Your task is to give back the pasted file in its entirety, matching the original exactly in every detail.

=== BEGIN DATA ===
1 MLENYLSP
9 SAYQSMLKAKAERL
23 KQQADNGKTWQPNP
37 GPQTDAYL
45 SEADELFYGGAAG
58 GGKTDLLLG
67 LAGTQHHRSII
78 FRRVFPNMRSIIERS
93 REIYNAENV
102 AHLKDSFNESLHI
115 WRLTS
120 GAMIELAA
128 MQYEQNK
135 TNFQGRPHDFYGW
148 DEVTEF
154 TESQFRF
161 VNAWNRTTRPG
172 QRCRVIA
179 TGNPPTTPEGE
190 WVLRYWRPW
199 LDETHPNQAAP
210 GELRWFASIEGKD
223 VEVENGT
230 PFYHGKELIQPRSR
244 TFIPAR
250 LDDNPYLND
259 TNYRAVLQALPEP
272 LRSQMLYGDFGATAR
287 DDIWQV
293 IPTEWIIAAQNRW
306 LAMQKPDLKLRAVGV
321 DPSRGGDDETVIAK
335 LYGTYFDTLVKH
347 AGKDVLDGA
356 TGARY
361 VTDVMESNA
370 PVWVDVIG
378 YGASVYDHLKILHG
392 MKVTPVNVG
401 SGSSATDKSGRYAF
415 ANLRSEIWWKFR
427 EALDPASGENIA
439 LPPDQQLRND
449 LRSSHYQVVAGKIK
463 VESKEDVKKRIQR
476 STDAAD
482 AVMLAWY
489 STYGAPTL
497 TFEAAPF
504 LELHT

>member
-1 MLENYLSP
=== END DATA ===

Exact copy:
1 MLENYLSP
9 SAYQSMLKAKAERL
23 KQQADNGKTWQPNP
37 GPQTDAYL
45 SEADELFYGGAAG
58 GGKTDLLLG
67 LAGTQHHRSII
78 FRRVFPNMRSIIERS
93 REIYNAENV
102 AHLKDSFNESLHI
115 WRLTS
120 GAMIELAA
128 MQYEQNK
135 TNFQGRPHDFYGW
148 DEVTEF
154 TESQFRF
161 VNAWNRTTRPG
172 QRCRVIA
179 TGNPPTTPEGE
190 WVLRYWRPW
199 LDETHPNQAAP
210 GELRWFASIEGKD
223 VEVENGT
230 PFYHGKELIQPRSR
244 TFIPAR
250 LDDNPYLND
259 TNYRAVLQALPEP
272 LRSQMLYGDFGATAR
287 DDIWQV
293 IPTEWIIAAQNRW
306 LAMQKPDLKLRAVGV
321 DPSRGGDDETVIAK
335 LYGTYFDTLVKH
347 AGKDVLDGA
356 TGARY
361 VTDVMESNA
370 PVWVDVIG
378 YGASVYDHLKILHG
392 MKVTPVNVG
401 SGSSATDKSGRYAF
415 ANLRSEIWWKFR
427 EALDPASGENIA
439 LPPDQQLRND
449 LRSSHYQVVAGKIK
463 VESKEDVKKRIQR
476 STDAAD
482 AVMLAWY
489 STYGAPTL
497 TFEAAPF
504 LELHT

>member
-1 MLENYLSP